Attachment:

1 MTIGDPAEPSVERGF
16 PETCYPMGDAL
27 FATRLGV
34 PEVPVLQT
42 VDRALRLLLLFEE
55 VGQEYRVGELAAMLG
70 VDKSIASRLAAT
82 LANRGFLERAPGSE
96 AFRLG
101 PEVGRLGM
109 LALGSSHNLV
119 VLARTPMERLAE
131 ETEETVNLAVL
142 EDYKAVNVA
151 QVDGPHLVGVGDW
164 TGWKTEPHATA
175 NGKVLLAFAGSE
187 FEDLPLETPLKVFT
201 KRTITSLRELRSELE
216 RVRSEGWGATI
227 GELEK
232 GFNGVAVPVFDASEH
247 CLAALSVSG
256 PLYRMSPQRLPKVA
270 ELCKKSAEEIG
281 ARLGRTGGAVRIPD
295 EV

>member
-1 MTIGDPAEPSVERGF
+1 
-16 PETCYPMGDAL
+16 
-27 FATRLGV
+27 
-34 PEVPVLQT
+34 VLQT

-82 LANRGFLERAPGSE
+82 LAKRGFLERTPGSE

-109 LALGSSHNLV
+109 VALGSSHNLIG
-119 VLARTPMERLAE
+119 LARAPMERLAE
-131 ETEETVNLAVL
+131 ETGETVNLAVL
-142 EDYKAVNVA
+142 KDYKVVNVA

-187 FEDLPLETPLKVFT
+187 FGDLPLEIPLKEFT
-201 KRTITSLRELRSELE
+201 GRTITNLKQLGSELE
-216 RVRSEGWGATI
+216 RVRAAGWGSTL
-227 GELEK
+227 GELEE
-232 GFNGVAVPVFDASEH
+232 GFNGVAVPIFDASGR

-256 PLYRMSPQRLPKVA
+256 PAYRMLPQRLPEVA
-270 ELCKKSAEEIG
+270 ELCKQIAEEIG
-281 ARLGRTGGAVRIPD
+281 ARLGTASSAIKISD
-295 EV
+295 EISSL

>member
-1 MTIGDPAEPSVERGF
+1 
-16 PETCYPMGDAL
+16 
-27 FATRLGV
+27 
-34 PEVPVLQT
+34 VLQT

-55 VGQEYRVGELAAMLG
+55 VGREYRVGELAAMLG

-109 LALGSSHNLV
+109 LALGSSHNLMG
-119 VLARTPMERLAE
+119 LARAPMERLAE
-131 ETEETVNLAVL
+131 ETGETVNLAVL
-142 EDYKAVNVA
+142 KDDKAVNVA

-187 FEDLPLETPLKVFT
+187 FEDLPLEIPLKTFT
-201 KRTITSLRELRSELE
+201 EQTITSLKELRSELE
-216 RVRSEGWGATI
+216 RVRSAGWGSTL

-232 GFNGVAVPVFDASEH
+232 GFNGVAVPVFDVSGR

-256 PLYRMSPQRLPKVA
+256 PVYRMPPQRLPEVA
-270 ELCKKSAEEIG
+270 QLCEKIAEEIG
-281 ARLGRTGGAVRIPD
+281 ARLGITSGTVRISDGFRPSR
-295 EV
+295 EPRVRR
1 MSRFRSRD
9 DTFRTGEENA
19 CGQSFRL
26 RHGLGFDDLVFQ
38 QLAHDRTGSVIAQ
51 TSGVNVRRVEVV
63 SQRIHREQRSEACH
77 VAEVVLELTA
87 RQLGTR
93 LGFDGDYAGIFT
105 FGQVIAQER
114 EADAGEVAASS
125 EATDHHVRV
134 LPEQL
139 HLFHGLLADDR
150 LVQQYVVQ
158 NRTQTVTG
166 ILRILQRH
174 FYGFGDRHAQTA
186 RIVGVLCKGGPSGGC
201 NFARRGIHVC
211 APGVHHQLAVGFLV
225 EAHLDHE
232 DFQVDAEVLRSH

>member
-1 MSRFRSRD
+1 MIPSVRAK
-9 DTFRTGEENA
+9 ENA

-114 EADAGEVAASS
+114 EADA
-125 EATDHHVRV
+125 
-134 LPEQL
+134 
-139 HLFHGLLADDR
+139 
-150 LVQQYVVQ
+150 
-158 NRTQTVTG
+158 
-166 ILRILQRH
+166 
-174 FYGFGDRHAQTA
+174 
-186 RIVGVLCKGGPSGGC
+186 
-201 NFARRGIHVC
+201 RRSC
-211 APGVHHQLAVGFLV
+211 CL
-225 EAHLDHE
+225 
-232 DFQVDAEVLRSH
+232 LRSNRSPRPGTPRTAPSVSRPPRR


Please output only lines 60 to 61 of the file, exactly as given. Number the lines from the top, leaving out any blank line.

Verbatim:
+270 ELCKQIAEEIG
-281 ARLGRTGGAVRIPD